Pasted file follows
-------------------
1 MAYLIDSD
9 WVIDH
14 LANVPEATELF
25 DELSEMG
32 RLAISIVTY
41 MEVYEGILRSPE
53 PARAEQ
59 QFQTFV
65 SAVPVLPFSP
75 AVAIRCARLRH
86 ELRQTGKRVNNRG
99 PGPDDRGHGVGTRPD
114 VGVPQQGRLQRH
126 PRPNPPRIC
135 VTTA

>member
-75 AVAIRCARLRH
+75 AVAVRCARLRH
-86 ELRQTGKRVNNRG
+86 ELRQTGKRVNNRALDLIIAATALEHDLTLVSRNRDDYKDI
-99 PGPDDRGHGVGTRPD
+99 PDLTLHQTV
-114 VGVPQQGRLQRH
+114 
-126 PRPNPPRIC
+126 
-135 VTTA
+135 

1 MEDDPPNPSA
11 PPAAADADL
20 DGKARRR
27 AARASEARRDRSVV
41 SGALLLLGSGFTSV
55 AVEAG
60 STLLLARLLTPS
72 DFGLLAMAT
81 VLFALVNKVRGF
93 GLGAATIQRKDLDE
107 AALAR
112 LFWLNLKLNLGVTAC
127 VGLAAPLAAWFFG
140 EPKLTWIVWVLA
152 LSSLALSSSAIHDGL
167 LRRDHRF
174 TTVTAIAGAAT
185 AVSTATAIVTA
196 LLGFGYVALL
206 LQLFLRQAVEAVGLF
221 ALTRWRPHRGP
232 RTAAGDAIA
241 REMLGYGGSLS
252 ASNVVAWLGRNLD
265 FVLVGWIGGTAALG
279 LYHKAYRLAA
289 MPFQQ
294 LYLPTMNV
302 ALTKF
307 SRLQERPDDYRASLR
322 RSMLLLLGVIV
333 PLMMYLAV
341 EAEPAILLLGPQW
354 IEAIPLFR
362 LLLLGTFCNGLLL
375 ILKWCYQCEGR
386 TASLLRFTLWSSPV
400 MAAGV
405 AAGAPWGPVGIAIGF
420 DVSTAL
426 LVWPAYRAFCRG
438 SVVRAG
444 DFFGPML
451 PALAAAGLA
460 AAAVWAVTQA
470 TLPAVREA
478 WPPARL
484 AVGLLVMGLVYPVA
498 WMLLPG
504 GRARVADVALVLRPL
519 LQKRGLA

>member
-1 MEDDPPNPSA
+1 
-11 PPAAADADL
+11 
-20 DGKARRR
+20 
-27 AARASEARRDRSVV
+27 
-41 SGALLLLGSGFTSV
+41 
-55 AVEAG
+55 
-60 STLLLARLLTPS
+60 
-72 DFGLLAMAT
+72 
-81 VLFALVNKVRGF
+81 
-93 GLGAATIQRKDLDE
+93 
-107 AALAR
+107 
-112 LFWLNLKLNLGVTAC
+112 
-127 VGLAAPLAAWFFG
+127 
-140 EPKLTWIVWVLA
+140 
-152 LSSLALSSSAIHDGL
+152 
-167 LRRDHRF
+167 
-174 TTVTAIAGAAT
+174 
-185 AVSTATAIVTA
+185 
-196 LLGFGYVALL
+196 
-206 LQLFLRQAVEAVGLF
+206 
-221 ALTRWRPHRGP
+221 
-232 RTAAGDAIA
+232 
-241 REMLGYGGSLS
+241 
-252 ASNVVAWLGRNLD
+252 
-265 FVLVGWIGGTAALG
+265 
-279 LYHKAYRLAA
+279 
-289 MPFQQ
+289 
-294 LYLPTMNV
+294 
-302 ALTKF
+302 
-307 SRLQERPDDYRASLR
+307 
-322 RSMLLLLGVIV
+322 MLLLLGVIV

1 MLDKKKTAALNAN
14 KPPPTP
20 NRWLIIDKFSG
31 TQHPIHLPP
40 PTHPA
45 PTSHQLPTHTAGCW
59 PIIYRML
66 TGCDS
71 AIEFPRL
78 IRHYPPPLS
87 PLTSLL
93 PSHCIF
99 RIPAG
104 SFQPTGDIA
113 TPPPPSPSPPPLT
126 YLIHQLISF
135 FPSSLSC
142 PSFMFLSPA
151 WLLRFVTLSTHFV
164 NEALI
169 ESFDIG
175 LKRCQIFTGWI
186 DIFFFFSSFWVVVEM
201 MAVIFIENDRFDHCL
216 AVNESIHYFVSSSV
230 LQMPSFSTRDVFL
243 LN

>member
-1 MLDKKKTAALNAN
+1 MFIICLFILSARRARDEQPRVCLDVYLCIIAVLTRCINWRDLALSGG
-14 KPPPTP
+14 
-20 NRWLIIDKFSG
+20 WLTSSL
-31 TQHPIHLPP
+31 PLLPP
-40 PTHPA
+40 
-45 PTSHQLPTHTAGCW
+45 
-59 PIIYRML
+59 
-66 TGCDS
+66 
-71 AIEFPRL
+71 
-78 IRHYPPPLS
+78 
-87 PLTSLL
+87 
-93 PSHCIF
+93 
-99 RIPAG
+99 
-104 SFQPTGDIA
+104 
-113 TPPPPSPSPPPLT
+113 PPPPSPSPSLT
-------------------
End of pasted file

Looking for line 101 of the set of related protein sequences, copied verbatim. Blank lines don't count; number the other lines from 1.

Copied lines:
-107 AALAR